Lastly, we should mention Mercury which inhabits the morning sky. Greatest separation from the Sun occurs on the 4th of July and Mercury is well placed for early risers the entire first full week of July. Capella will rise first in the northeast, followed by Aldebaran, and then Mercury in the east-northeast. In fact, Mercury will look like one of the bull’s horns. On the morning of the 7th, Mercury is closest to the horn star, Zeta Tauri. The waning crescent Moon is also to the left of the planet at this time, rising at the same time. Mercury then heads through the foot of Gemini and is tough to see by the last week of the month.
The Earth reaches the furthest point from the Sun in its nearly circular orbit on July 5th. If you’re keeping score, we’ll be 94,510,886 miles from our nearest star at right about dinner time.
And the Delta Aquariid meteor shower peaks on evening of July 28 and into the morning hours of the 29th. Last quarter Moon occurs on the 31st, meaning we’ll have a bright waning gibbous Moon brightening the sky during the morning hours, which isn’t good for meteor watching. Still, the shower really runs from July 12 through August 23 so you still might see a few even if the maximum isn’t ideal. At the max, 15-20 mete-ors per hours are expected. Good luck!
Did you see Mercury last month? I believe we had a clear night on May 13 and the Moon was beautiful to the left of Mercury. I hope you saw that. Mercury is no longer in the picture (well, not like it was in May) and, in fact, it will pass between the Sun and the Earth on June 10 to slip into the morning sky. Mercury will ascend in the morning sky though it’ll reach its greatest separation from the Sun early next month. Early risers may see it at the end of June but don’t mistake it for the star Aldebaran – they’ll be relative close in separation and brightness.
Back to the evening sky. Venus is still in the process of making a slow ascent from the horizon. At the beginning of June, it sets at 9:45pm CDT, a bit over an hour past sunset. That stretches to about 95 minutes at the end of June. Venus comes pretty close to passing over the rich star cluster, M35, in the foot of Gemini, but the sky will be too bright to see the cluster. Look for Venus low in the west-northwest. At magnitude -3.8, you don’t have to wait that long after sunset to start looking. A thin crescent Moon is just below and right of Venus on the evening of the 11th (pictured here) then midway between Venus and Mars on the 12th. Note this month how the separation between Venus and Mars is decreasing. By the end of June, it’s about 7.5 degrees. On the evening of the 24th Venus is in line with the stars Castor and Pollux.
Mars is pretty faint (well, for Mars, anyway) at magnitude +1.8, but Mars does something cool this month. Easily locate Mars on June 13 since the crescent Moon will be right above it. Then keep an eye on the planet with binoculars. On June 23 Mars will cross in front of the Beehive Cluster in Cancer. Granted it’s not high in the sky but if you can find a good, unobstructed horizon, you got a good shot. Mars will look like an extra “star” in the cluster but, of course, the cluster is well over 15 millions times further away!!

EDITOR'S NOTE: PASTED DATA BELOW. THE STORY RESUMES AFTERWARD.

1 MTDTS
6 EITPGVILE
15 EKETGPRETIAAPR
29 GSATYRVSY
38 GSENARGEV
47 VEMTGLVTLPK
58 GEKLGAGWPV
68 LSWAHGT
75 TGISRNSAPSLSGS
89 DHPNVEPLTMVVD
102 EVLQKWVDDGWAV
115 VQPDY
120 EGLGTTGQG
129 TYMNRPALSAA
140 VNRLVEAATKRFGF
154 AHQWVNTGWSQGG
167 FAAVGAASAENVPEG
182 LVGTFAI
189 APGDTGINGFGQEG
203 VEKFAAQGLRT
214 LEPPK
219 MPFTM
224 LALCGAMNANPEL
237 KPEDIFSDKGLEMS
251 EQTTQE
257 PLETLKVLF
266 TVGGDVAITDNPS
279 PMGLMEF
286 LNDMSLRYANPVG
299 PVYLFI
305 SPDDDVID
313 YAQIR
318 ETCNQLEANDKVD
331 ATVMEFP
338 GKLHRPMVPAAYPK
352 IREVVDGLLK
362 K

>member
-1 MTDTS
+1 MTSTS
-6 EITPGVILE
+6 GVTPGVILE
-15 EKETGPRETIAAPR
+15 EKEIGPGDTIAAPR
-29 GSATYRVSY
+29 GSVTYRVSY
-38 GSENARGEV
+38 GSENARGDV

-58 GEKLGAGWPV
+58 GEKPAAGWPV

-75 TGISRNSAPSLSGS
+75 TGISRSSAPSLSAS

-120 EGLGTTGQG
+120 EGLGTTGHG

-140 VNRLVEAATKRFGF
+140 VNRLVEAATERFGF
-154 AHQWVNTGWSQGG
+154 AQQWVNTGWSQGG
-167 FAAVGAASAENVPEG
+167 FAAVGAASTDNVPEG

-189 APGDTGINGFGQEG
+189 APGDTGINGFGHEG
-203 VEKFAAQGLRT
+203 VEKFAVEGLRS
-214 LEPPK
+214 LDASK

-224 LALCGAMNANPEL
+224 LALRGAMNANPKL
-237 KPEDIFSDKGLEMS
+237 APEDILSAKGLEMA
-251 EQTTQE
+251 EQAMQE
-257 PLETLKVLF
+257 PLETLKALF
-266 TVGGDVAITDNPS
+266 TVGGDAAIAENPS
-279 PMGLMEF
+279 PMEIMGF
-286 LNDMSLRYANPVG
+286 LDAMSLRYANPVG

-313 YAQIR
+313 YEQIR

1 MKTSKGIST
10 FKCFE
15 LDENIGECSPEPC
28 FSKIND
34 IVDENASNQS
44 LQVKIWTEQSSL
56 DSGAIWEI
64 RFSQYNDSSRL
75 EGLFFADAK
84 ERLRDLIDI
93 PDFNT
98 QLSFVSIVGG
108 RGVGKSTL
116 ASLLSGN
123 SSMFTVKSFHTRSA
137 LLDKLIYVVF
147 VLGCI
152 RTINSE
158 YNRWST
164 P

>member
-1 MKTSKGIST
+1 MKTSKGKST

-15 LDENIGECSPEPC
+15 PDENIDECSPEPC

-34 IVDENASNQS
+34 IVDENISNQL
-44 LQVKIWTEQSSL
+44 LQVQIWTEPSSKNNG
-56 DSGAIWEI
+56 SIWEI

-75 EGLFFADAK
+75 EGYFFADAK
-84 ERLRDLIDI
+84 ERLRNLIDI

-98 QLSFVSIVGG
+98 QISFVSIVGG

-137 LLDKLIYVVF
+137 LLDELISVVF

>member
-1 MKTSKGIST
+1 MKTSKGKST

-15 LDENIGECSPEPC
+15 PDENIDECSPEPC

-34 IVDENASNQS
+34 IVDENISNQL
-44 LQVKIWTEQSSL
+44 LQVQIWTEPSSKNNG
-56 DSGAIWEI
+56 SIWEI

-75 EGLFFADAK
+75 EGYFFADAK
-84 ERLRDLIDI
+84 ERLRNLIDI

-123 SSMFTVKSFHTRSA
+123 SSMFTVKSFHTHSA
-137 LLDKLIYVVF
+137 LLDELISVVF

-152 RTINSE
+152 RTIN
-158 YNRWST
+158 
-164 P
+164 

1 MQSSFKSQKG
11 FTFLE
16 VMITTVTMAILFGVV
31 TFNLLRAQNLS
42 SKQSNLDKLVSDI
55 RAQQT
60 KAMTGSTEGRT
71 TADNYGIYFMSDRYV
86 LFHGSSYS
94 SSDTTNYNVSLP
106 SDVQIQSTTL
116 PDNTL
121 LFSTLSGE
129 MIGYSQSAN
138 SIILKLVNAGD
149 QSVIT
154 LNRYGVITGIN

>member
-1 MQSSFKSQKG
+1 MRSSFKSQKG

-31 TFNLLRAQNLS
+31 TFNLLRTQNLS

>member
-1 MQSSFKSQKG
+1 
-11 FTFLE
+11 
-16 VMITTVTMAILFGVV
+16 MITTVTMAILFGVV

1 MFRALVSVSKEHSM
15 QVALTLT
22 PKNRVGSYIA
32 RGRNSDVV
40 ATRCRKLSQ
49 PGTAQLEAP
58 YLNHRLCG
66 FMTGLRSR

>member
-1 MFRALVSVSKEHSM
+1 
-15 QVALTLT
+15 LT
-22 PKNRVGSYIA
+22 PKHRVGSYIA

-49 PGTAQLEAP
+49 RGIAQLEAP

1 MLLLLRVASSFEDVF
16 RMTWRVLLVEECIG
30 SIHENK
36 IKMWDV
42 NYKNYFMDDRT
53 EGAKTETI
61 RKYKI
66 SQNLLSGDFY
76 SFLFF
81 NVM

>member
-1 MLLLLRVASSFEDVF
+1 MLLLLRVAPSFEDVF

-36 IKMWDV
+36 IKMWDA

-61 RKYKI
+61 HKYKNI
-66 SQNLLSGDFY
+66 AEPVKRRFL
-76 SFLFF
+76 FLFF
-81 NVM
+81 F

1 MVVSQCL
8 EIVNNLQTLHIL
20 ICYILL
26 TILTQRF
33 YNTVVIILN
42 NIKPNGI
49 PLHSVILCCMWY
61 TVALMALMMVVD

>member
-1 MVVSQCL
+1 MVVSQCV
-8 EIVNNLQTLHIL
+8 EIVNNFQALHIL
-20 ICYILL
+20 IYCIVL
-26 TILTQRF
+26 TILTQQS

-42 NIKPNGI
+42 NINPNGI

Jupiter and Saturn are still in the morning sky but, in mid-June, they’re both above the east-southeastern horizon by just after midnight. By sunrise, they are closed to being on the meridian. On June 1, a roughly 3rd quarter Moon is just below Jupiter but the scene repeats itself near the end of the month. The Moon is near Saturn on the morning of the 27th and then below and between the two planets the next morning.
Besides Mars in the Beehive, diligent observers might look for the brightest asteroid, Vesta, among the stars of Leo. It’ll be about magnitude +7.6 so you’ll need binoculars at minimum. It’s nice when asteroids are near stars. Start with Theta Leonis (one of the Lion’s back legs) and go past the galaxies M65 and M66 to the star 78 Leonis (magnitude 4). See the next page for a chart. Vesta is between two stars at magnitudes 5.8 and 6.5. Now the key to finding an asteroid is to watch over a couple of nights and look for movement. There’s a reason why the name “asteroid” means “starlike!”
We also have an annular eclipse coming up on June 10, though the path of the Moon’s shadow goes over both the Earth’s geographic and magnetic poles. Eastern Canada has probably the best view for a inhabited area. Will we get to see it here? Maximum eclipse occurs while it’s still dark here. You may get
to see some or the Moon exiting the Sun disk right at sunrise on the 10th. Now if you try, USE ECLIPSE GLASSES! DO NOT look at the Sun with just your eyes! The entire eclipse is over around 8am.
Oh, yeah, and happy summer, too! The summer solstice occurs on Sunday, June 20, at 10:32pm. That is when the Sun is over the Tropic of Cancer. We’ll have our longest day and the Sun will be at its highest at noon (though not straight up). I got into a bit of a “heated discussion” with a couple of meteorologists who claim summer begins June 1 and they “have the data to prove it.” I haven’t seen the data yet. The calendar is so arbitrary. Whether you like the solstice or not, it’s a definitive date and time! I suppose in the long run it really doesn’t matter, right?